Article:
After the lesson, a few of the experienced riders rode over to Wren arena to practice for the opening ceremonies of the Cochise College rodeo.  We gallop around the arena with the colors while one of our Ladies Auxiliary members sings the anthem.  Our First Sergeant, Pete, thought he'd try Ruger, one of our young and wild horses. There were people working on the arena fence, so it was a good chance to expose the horses to the distractions of things going on around the arena.  I tried to keep my horse parallel to Ruger as we galloped around the arena, but Ruger was doing all kinds of strange things with his head and legs, so I kept a little bit of a distance.  We eventually decided that Ruger wasn't quite ready for the rodeo and needed more training in galloping in formation. It was a fun practice, though, and it has been ages since we rode in the arena.

Ruger--1,300 pounds of love and joy.


Sunday, February 14, 2016

Fort Lowell Again

It has been a long time since I posted on this blog and it is time to start again.  There are too many interesting things going on in the cavalry world.

Yesterday, B Troop participated in Fort Lowell Days as we do every year.  It is an event held at Fort Lowell Park in Tucson, Arizona as part of an effort to promote the history of the old Army post and the surrounding neighborhood.  Fort Lowell has an interesting history both before and after it was shut down in 1891.  It was from this fort that Captain Samuel Marmaduke Whitside rode out and established Fort Huachuca in 1877.

Anastasia putting a sidesaddle on Journey.


B Troop brought six riders and three cannoneers to put on a historic presentation at Fort Lowell.  Our stable call was at 0600 and we departed Fort Huachuca at 0700.  Arriving at Fort Lowell at about 0830, we unloaded the horses and began setting up our arena.  Four of the troopers headed over to the San Pedro chapel to provide a saber arch for a procession into the chapel, but they were back at about 1030.  Meanwhile, the artillery crew and I set up the portable arena for the riding demonstration.

Upon returning, Ruger spooked for some reason and broke free from the trailer and ran around the field for a couple minutes with all his campaign tack still on.  He circled the trailer two or three times and then came to a stop next to the rest of the horses as if nothing had ever happened.  He broke the strap on his leather halter, but otherwise nothing else was damaged.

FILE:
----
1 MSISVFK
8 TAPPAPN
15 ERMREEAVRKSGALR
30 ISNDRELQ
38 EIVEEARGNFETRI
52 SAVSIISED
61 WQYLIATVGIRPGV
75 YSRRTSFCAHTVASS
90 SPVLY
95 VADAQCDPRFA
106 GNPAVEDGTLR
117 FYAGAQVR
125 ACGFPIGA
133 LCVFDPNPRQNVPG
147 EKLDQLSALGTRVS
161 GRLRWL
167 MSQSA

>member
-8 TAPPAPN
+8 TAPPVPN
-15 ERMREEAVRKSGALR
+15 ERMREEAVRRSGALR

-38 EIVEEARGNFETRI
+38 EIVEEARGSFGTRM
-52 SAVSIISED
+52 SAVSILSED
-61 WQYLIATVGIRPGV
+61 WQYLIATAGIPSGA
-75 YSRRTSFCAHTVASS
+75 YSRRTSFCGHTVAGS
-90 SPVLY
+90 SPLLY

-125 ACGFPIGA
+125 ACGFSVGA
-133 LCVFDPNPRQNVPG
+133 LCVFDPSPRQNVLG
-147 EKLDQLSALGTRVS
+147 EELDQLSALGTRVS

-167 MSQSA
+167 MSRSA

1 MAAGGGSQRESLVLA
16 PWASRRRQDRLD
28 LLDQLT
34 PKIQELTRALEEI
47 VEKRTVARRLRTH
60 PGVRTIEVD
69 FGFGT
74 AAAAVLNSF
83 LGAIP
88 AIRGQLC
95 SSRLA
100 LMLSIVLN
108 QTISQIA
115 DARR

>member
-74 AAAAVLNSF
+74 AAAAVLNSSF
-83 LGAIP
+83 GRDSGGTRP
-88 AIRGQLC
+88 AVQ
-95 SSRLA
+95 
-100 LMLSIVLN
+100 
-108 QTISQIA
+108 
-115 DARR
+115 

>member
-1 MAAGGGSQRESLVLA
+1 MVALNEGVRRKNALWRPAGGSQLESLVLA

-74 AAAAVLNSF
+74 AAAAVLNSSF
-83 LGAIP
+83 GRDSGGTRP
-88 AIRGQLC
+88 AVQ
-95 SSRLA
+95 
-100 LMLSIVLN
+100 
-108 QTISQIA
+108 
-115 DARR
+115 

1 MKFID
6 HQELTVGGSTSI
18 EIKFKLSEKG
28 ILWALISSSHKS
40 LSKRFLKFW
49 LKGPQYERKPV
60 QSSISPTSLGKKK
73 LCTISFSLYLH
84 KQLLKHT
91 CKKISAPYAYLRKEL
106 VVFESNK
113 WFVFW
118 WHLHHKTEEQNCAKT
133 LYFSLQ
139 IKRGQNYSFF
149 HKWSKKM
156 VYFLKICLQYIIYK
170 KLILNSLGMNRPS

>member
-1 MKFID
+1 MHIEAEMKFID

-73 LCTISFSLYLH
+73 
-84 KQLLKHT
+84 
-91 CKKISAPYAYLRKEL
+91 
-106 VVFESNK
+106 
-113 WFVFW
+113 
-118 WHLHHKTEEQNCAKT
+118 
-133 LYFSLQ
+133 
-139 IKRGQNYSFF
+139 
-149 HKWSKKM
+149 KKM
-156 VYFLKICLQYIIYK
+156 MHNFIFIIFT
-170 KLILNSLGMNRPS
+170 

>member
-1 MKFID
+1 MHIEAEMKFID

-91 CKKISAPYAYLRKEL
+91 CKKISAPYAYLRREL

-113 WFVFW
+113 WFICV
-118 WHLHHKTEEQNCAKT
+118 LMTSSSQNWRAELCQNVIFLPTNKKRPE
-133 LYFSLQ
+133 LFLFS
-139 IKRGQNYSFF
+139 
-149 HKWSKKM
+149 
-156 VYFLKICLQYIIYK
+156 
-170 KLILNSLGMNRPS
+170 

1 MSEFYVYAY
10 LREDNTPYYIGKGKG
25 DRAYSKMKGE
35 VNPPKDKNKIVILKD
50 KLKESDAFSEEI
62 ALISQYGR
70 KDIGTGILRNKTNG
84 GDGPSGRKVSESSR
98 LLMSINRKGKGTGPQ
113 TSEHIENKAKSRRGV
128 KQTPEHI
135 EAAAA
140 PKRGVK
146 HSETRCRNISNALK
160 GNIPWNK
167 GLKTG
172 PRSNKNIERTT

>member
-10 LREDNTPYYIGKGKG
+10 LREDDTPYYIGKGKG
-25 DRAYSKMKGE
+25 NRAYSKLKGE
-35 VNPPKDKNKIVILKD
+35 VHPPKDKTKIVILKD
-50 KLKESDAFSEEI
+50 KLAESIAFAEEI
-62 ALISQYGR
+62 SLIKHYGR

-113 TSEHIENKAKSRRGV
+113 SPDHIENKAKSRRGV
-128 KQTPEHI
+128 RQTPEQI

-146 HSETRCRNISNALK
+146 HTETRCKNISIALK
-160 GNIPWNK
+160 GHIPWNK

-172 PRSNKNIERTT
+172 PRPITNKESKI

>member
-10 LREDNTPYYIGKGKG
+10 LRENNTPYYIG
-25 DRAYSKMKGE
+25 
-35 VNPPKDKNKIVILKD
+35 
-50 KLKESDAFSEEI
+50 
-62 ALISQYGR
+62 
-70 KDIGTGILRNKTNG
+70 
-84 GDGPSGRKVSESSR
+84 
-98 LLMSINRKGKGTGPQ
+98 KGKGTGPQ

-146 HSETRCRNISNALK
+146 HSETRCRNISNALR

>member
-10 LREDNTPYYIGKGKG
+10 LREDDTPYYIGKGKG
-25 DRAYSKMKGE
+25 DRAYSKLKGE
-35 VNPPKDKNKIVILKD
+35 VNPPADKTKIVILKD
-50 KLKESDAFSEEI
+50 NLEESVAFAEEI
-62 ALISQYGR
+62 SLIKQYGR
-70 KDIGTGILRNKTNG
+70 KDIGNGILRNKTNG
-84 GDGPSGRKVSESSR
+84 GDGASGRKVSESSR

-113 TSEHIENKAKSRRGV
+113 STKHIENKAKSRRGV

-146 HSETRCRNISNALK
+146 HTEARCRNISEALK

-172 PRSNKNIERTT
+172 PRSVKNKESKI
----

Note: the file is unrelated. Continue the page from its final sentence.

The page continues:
One of our lady riders rode around the park in sidesaddle, wearing a period authentic dress and let people know that we were about to start our demonstrations.  She looked fantastic and soon a sizable group came to watch us.

After lunch, the cannon crew gave a great presentation on the procedures for firing our 1840 mountain howitzer.  The rest of us untied the horses from the trailer and held them while the cannon went off.  None of the horses spooked, but it is better to have a man hold the horse, so it is less likely to panic then if tied to something.

The cannon crew getting ready for their demonstration.


After the cannon demo, we put on a mounted drill demonstration in our arena.  The crowd enjoyed it and then we set up some jumps and targets and gave a saber and pistol demonstration.  All the horses did pretty well.  Blade was fired off of for the first time in years, but did well.  Blade had developed a dislike of gunfire at the Picacho Peak re-enactment a couple years ago and we have been slowly getting him accustomed to the sound ever since.  He protested a little at first, but eventually became OK with it.  We had fitted him with earplugs to make it easier for him.

We finally finished around 1500 and headed back to Fort Huachuca.  The horses were all drenched in sweat as they still have their winter coats and it is much warmer in Tucson than at Fort Huachuca.  We got all the horses taken care of and unloaded all the equipment and cleaned weapons.  We signed off the arms room at 1840 and sat on the porch and discussed the day for a piece before heading home.  A long, but successful day.